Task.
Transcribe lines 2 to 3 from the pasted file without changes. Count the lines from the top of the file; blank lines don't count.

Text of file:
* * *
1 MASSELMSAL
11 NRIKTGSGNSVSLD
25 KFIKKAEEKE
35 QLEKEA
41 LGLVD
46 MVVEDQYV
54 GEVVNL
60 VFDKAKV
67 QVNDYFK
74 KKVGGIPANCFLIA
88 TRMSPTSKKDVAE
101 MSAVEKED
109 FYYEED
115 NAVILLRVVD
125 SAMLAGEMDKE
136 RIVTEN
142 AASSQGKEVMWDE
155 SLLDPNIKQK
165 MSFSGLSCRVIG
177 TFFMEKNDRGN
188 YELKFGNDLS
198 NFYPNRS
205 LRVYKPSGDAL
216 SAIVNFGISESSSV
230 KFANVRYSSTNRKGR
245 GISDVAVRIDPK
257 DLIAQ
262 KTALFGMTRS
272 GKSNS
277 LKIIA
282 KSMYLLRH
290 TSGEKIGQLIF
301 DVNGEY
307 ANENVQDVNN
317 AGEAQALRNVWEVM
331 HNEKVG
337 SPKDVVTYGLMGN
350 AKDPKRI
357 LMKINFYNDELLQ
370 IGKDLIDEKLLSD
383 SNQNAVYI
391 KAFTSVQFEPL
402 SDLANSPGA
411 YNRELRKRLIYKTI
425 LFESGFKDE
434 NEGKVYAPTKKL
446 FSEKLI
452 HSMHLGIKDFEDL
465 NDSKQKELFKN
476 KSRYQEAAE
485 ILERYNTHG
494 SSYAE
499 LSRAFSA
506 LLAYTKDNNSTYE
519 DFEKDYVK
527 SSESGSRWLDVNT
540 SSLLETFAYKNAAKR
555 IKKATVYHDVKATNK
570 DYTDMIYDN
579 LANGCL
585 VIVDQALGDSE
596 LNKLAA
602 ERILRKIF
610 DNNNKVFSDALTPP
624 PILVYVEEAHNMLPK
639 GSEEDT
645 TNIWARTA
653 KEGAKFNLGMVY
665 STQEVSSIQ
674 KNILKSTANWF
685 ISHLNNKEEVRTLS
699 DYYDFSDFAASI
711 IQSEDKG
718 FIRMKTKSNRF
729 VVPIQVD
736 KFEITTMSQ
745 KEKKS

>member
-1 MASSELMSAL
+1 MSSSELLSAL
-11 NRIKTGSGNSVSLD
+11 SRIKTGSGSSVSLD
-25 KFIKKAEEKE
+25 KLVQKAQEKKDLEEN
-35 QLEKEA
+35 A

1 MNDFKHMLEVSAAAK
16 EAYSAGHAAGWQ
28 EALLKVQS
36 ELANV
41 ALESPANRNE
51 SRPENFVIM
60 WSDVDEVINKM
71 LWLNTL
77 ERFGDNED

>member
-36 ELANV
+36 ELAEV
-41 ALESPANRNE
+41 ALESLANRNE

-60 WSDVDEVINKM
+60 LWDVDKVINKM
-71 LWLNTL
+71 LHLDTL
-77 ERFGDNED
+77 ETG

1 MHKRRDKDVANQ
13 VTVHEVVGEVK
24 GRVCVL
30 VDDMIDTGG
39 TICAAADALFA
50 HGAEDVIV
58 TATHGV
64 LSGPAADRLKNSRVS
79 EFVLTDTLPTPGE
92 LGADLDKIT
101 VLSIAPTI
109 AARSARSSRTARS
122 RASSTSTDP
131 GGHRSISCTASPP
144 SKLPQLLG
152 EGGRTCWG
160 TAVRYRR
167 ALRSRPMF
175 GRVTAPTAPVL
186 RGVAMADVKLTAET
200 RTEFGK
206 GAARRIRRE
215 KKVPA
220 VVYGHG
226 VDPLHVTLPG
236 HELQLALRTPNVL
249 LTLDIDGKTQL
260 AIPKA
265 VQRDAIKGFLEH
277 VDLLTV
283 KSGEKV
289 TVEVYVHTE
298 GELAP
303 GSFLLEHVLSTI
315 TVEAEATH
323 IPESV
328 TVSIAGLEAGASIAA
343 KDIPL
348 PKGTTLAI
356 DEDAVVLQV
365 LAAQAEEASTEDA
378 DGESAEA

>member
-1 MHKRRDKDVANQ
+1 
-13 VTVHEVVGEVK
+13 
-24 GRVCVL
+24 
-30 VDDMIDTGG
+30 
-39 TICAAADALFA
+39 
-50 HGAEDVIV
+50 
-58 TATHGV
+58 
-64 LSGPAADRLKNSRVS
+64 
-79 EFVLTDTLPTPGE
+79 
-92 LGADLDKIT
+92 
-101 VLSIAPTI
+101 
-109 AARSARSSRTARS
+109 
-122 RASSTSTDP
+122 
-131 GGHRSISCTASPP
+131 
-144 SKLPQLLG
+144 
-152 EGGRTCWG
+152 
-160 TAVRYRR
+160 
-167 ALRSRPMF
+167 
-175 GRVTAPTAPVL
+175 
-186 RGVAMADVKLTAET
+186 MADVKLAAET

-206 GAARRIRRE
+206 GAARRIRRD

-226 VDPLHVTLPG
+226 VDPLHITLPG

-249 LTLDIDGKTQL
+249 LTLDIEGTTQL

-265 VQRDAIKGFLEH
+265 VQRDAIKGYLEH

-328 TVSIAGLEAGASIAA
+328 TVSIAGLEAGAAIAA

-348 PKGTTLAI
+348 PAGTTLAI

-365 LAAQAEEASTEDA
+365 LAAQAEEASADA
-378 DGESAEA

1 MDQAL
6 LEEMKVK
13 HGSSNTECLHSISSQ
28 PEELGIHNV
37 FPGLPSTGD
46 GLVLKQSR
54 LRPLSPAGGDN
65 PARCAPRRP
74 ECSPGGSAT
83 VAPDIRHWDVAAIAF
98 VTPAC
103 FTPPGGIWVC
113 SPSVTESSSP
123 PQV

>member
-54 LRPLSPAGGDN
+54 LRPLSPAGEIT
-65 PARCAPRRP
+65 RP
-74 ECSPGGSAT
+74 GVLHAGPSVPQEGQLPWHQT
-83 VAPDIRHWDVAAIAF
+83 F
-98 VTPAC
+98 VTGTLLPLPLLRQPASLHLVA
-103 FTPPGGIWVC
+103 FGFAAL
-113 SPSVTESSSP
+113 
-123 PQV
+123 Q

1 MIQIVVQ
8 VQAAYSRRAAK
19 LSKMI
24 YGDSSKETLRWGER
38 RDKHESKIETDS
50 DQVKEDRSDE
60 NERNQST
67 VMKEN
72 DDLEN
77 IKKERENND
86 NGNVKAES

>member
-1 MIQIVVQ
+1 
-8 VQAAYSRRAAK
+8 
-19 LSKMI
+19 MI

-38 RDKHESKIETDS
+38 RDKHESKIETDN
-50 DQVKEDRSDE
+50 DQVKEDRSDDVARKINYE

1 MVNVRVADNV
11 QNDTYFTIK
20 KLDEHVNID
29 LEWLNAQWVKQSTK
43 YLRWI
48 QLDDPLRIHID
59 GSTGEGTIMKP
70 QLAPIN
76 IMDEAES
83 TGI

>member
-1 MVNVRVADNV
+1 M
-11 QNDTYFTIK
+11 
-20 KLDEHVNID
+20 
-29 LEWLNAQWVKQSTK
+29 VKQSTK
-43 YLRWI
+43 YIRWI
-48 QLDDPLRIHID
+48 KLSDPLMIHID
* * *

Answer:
11 NRIKTGSGNSVSLD
25 KFIKKAEEKE